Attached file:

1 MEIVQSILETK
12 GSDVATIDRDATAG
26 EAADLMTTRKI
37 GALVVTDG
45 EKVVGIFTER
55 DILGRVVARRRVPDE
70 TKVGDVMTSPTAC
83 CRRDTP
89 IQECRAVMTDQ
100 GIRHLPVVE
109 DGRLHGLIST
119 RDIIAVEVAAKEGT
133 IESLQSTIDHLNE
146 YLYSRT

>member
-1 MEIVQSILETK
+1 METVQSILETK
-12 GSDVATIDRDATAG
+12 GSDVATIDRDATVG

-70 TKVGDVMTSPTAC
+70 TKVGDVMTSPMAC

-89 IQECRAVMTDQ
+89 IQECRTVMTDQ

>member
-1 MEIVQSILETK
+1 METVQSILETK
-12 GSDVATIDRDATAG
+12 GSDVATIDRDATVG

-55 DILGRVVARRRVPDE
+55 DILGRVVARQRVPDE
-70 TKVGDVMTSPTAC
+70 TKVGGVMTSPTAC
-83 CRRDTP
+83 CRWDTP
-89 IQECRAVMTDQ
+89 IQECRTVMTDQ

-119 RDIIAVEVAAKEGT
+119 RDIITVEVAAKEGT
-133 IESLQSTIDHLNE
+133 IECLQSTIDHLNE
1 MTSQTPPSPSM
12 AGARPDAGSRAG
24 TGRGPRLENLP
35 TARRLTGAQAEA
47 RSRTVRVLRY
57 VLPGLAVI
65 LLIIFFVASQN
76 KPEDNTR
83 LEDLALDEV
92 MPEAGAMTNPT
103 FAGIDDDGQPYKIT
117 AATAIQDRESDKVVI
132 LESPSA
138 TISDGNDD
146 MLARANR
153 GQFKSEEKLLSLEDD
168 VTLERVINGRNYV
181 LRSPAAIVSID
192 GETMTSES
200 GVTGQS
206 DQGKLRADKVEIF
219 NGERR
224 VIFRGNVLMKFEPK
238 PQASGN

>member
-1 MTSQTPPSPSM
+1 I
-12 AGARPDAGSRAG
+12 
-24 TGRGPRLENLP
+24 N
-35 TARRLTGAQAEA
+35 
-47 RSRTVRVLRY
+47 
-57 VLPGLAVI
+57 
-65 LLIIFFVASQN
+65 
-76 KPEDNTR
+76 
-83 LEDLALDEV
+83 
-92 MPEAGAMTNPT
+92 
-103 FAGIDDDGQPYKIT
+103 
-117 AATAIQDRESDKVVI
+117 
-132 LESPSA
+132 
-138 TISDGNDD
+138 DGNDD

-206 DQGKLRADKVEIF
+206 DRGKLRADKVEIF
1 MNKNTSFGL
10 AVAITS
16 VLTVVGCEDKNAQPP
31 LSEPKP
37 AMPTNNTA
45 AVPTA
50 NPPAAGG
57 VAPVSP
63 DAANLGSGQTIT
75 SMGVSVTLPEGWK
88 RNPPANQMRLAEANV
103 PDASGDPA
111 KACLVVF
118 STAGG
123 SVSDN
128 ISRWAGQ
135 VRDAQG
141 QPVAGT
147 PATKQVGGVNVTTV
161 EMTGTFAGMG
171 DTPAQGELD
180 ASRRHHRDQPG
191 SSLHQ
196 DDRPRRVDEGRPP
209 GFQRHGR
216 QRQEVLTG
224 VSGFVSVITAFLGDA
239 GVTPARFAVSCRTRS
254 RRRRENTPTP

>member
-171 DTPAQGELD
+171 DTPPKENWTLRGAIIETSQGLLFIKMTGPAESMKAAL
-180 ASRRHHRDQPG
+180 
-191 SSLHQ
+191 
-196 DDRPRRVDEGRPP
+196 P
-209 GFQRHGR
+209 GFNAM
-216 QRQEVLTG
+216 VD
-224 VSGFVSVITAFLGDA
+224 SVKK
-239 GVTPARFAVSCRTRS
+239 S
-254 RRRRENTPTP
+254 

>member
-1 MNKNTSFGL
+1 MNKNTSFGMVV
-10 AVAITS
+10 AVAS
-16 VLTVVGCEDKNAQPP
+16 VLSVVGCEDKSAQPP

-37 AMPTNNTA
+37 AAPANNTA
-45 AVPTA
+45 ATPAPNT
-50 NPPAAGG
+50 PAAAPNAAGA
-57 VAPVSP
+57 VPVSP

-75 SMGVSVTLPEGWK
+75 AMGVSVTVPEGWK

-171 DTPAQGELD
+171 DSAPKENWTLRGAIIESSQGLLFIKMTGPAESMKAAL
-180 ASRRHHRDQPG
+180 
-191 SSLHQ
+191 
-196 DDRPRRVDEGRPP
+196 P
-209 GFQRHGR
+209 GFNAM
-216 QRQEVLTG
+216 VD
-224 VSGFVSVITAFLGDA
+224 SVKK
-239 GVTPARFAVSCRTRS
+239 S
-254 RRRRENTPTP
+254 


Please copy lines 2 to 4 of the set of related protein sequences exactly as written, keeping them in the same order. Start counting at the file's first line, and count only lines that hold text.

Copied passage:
12 GSDVATIDRDATAG
26 EAADLMTTRKI
37 GALVVTDG